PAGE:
Further to the publication of my study ‘Volunteer tourism, greenwashing and understanding responsible marketing using market signalling theory‘ in the Journal of Sustainable Tourism, the following press coverage and articles were prompted:
10 February, 2014.
Tourism Concern Newsletter + Article: Volunteer tourism: ‘the more expensive, the less responsible’ study concludes (now unavailable on new TC site).
“Volunteering continues to be in the news and research published today by Leeds Metropolitan University found that volunteer tourism organizations that offer the most expensive products are likely to be the least responsible”. “The study, published in the Journal of Sustainable Tourism, led by Victoria Smith and Dr Xavier Font, suggests that price and responsibility display an inverse relationship when considering comparable volunteer tourism products, on a price-per-day basis. The product or content that communicated the least how it was responsible tended to be the most expensive. In the study, the researchers also suggest that volunteer tourism organisations should be taking their responsibility more seriously especially in marketing their programs to potential volunteers”. “Tour companies market themselves to potential volunteers with slick websites and compelling imagery so it comes as no surprise that price and responsibility have an inverse relationship. Equally price is no guarantee that volunteers will have a rewarding experience – many of the volunteering placements being offered by commercial operators are little more than expensive holidays.”
11 February, 2014
Travelmole Industry News: “Most Expensive Volunteer Trips, Least Responsible”
Volunteer tourism organisations that offer the most expensive products are likely to be the least responsible, claim researchers from Leeds Metropolitan University who urged tour operators not to package volunteer trips like holidays.
11 February, 2014
The Telegraph: ‘Expensive voluntourism trips ‘the least responsible’
Volunteer tourism, or “voluntourism”, is promoted as a meaningful and ethical holiday choice which offers authentic experiences conferring benefits on local communities. But a new study carried out by Leeds Metropolitan University has sounding a warning to those considering such a project for their gap year this summer. Researchers analysed the websites of comparable volunteer tourism projects and found it was those who said the least about being responsible that cost the most, on a price-per-day basis. The results were obtained using a web content analysis tool which rated a company’s stated commitment to ensuring its projects were responsible.
13 February, 2014
The Voluntourism Institute: VolunTourism: Addressing The Responsibility-Profitability Paradox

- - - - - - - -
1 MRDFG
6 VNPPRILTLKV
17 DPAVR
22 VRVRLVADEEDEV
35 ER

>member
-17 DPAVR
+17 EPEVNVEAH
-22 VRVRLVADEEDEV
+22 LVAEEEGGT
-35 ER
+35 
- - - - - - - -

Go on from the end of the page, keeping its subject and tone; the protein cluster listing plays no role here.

“The main point of this post is to honor the research findings presented by Smith & Font in the Journal of Sustainable Tourism while emphasizing the learning that can come from them. Rather than focusing on merely the “fears” that could manifest in the media & social media sphere around voluntourism profitability, we could see this as a real opportunity to learn about managing a core polarity: Profitability AND Responsibility. The biggest challenge, perhaps, is that we are looking at voluntourism as something that needs to be solved, a problem in our world. More likely what is true is that voluntourism is a polarity to be managed.”
17 February, 2014
The Guardian: Volunteer holidays: how to find an ethical project
There are hundreds of ‘voluntourism’ projects available, but a new report claims few of them are doing as much good as they claim. So how do you find an experience that genuinely makes a difference? Two experts in responsible tourism give their tips
18 February, 2014
Tourism Concern article: Volunteer tourism marketing is in trouble
Voluntourism is often promoted as a way to experience authenticity within the context of responsible tourism beneficial to destinations, with the expectation of creating “better places for people to live in, and better places to visit”. Yet recent research from Leeds Metropolitan University found that the marketing of voluntourism isn’t sufficiently transparent.
12 March, 2014
VISION on Sustainable Tourism Newsletter + Article: ‘Voluntourism – the more you pay the less they get‘
12 March, 2014
Tourism Concern Newsletter: ‘Volunteer tourism marketing is in trouble‘
13 March, 2014
Wall Street Journal: ‘Animal-Centric Voluntourism Trips‘
You don’t need to be a zoo veterinarian or have a Ph.D. in marine biology to interact with exotic animals. Volunteer vacations offer critter-loving travelers opportunities to get up close with wildlife—on these trips, you can coddle elephants, study wild chimp populations or tag baby penguins. But don’t be seduced by a photo of a bottle-fed lion cub or orphaned orangutan plastered across the Internet; too many operations misrepresent their volunteer experiences and charitable credentials. “Volunteer tourism has grown hugely from the early 2000s, and the industry has gotten away with being quite vague,” said Victoria Smith, a responsible-tourism marketing consultant. “You have to really know what you’re looking for in order to be able to evaluate [the options] online.”
National Geographic Traveller Magazine: “Voluntourism: Every Little Helps?”
“A recent report by Leeds Metropolitan University showed a direct correlation between cost and quality, noting the volunteer tourism organisations offering the most expensive products are likely to be the least responsible…”.
Tbc, March 2014